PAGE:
Wednesday, September 14, 2016
September 14, 2016: MusicalStudying: West Side Story
[September 12th marked the 150th anniversary of the first performance of The Black Crook, generally considered the first stage musical (although opinions vary). So this week I’ll AmericanStudy both Crook and other exemplary stage musicals—and will ask you to share your solos and choruses for a crowd-pleasing weekend post that’s sure to garner a standing O!]
On the musical’s surprising history, and its limits and strengths as a cultural text.
If the original 1947 plan developed by Jerome Robbins, Leonard Bernstein, and Arthur Laurents had come to fruition, this post might make more sense as part of a series on Holocaust history or Jewish American identities. Robbins’ original concept, as fleshed out in collaboration with those two artists, was for a musical he called East Side Story, a reimagining of Romeo and Juliet that would focus on the forbidden love between a Jewish immigrant girl (a Holocaust survivor) and an Irish Catholic boy in New York’s Lower East Side, as well as the parallel communal conflict between the Jewish “Emeralds” and the Catholic “Jets.” Robbins’ completed a first draft, but the project didn’t go further—until nearly ten years later, when other work brought the three men back together. By that time re-emerging Chicano American communities (such as those in New York’s “Spanish Harlem”) had become more prominent in national media, and when Laurents revised the prior book for the version that became West Side Story (1957) he made the heroine Puerto Rican. The rest, of course, is musical theater history.
The fact that the heroine’s cultural and ethnic identity shifted so dramatically, relatively late in the creative process, might suggest that the specifics of her heritage were not crucial to the musical. Indeed, I would argue that in many ways Maria could have remained Jewish in the final version without much else changing (the Holocaust history would of course have been a significant addition, and one that would have to be handled in ways that would certainly change the musical’s tone). There is one place in the show that does focus very overtly on Puerto Rican identity, however: the song “America,” and the debate it features between Anita (who prefers the US to Puerto Rica) and Maria (who favors the latter). Partly because Anita has a far more significant role in the musical (as the girlfriend of Maria’s brother and the Sharks’ leader Bernardo) than Maria, and partly because she consistently gets the last word in the song’s call-and-response form (ie, the closing exchange, “Everyone there will give big cheer!”/”Everyone there will have moved here!”), the song largely endorses Anita’s perspective on the island. And it’s a pretty negative perspective, one that opens with “Puerto Rico … you ugly island” and continues with lines like “Island of tropic diseases” or “And the babies crying/And the bullets flying.” Not the most inspiring pop culture portrayal of this American community.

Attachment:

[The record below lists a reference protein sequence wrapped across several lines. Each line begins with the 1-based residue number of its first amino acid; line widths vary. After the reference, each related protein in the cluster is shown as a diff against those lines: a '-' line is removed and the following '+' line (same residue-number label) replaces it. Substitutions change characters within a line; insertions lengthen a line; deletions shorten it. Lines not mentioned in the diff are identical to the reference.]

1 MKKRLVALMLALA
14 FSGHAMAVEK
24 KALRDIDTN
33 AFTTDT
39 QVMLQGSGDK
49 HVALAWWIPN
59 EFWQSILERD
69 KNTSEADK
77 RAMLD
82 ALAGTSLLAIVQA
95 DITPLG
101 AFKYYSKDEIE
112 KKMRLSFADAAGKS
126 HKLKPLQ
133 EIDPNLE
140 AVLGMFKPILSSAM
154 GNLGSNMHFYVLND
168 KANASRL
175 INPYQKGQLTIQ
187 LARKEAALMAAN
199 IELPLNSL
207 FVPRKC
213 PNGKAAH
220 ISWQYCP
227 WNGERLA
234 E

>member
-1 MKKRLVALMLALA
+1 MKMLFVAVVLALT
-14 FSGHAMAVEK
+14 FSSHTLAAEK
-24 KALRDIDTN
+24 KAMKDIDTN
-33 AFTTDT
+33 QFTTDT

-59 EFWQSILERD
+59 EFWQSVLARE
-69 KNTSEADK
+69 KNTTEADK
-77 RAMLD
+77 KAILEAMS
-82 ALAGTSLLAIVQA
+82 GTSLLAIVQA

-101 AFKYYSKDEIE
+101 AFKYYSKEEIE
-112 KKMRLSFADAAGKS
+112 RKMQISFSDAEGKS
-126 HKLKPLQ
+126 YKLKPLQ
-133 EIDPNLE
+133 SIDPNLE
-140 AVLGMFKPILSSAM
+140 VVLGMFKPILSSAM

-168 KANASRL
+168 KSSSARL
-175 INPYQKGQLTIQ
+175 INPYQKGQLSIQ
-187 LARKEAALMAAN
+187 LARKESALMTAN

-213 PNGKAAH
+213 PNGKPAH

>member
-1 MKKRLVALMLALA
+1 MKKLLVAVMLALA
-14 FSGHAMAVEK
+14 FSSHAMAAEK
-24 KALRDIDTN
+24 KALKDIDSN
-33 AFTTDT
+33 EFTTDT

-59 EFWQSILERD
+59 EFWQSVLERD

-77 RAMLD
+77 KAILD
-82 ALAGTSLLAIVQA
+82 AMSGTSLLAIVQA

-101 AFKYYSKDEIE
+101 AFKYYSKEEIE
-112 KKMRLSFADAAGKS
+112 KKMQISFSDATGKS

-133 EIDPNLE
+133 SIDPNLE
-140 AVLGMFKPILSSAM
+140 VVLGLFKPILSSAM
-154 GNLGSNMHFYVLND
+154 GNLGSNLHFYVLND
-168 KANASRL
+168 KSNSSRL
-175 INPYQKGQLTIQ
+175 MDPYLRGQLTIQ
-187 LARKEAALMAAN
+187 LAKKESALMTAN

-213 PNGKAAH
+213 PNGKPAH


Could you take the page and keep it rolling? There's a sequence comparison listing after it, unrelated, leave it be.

Yet the song also includes, in a chorus voiced by the entire group of girls rather than either individual speaker, an image of precisely that Americanness: “Immigrant goes to America/Many hellos in America/Nobody knows in America/Puerto Rico’s in America!” Seen in that light, the choice to make Maria Puerto Rican is a far more significant one: an acknowledgement of this New York and American community, one as much a part of the nation’s fabric as those of European American heritage exemplified by Maria’s lover Tony (Anton); if not, indeed, more so, since coming from Puerto Rico to the United States does not constitute an international act of immigration like those undertaken by Tony’s ancestors. And along those same lines, both the musical and film versions of West Side Story brought prominent Puerto Rican actresses into mainstream popular culture: Chita Rivera, who played Anita in the original Broadway version and went on to a long, groundbreaking career in musical theater; and Rita Moreno, who won an Academy Award for her Anita and went on to become the first Hispanic performer to win an Oscar, Grammy, Tony, and Emmy Award. Robbins and company might not have planned to make their musical into a Puerto Rican and American milestone—but in some unexpected and key ways it became that nonetheless.
Next musical tomorrow,
PS. What do you think? Other musicals you’d highlight and analyze?